Giving Your Used Goods to Charity: Does it All Get Used?
Giving to charity shops is an excellent way of ensuring that unwanted items get re-used, and also a great way to make a charitable contribution at the same time - the money made from donations to charity shops goes towards meeting the charities’ aims. Charities are non-profit organisations, so all the money that they make is used for running the charity and helping its target group.
Charitable Giving: Where to DonateThere are around 7,000 charity shops in the UK, and most towns and cities have them, usually located in centres and busy areas.
Charities focus on a particular cause - PDSA for example provides money for pets who need to see vets, while Mind funds help and support for those with mental health issues. Some people have an interest in particular causes and choose to donate their goods to them to support the charity.
For those that want to donate to any charity it can be worth ringing round to find out if they are in need of any particular goods. Thiss will make sure that all donations go to their best charitable home. However, many people are pushed for time and may not have transport, so just giving to the nearest charity shops is still an excellent way of making a charitable donation.
The local Yellow Pages should list all the charity shops in the area, as does the Association of Charity Shops.
Giving to Charity Shops: What to GiveSome charity shops specialise these days, for example selling furniture or electrical goods. Most charity shops sell the following:
- Homeware (Crockery, pots, ornaments)
- Bed linen
If you’re not sure whether a charity shop would sell or accept a particular item, it’s always worth ringing up first.
The better the condition of goods given to a charity shop, the more likely they are to sell. Clothes should always be washed before they are donated. If they need fixing up slightly, for example a seam has come away or a button is missing, it’s worth fixing this up before donation. Give crockery and books etc. a quick wipe as well.
If an item is not in top condition but is still saleable, just make a note of the problem, for example that a piece of a jigsaw is missing or that a cup from a tea set is chipped. It’s best the label the box clearly and then the charity shop staff can decide what’s best.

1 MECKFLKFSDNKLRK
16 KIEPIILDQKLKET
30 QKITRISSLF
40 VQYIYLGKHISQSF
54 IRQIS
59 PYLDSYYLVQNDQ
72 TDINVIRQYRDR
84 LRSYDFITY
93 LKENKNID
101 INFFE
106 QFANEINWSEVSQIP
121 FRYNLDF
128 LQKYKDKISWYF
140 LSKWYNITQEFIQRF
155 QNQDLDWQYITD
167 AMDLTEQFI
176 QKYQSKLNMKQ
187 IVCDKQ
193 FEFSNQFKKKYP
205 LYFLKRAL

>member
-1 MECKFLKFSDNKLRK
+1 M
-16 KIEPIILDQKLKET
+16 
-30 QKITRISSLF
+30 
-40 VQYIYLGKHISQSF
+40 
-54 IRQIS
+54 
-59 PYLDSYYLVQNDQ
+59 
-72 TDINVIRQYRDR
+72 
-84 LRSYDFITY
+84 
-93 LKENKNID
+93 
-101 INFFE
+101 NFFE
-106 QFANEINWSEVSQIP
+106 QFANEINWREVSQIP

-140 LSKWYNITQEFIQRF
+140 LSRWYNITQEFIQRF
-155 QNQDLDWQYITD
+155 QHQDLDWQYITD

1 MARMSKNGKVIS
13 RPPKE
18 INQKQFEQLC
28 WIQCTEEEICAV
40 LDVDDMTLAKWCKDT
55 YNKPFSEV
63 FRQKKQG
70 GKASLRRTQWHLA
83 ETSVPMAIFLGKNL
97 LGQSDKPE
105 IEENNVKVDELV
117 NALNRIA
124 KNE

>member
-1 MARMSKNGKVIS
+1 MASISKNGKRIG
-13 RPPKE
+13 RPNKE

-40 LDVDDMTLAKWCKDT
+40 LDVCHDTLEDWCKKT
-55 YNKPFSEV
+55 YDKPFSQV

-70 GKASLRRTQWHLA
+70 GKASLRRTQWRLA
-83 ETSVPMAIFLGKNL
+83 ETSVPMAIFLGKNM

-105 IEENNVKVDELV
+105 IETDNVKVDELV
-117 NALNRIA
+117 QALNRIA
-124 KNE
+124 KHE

Dropping Off Charity Shop DonationsIf you are taking goods to a charity shop yourself be aware that because many charity shops staff are volunteers, the shops don’t always open as many hours as other shops. It’s best to check when you’re passing or ring ahead. If the charity shop is closed, many shops request that goods are not left outside the shop. Although they appreciate all charitable donations, discarded goods are at risk of being stolen, littered around the street or causing a fire hazard.
Many charity shops have the ability to collect goods at certain times of the week. This can be useful for heavy or bulky goods such as furniture. Other charities operate a door-to-door sack scheme where they will deliver bin bags to houses, then collect them a week or so later, when they have hopefully been filled with goods to donate.
Unsold Charity Shop GoodsObviously not every single item in a charity shop will sell. So, what happens to these items?
Unsold items are usually donated to third world countries or sent to be recycled or refurbished in the correct way. Check with a charity shop before you donate if you’re worried but charities won’t usually send goods to landfill.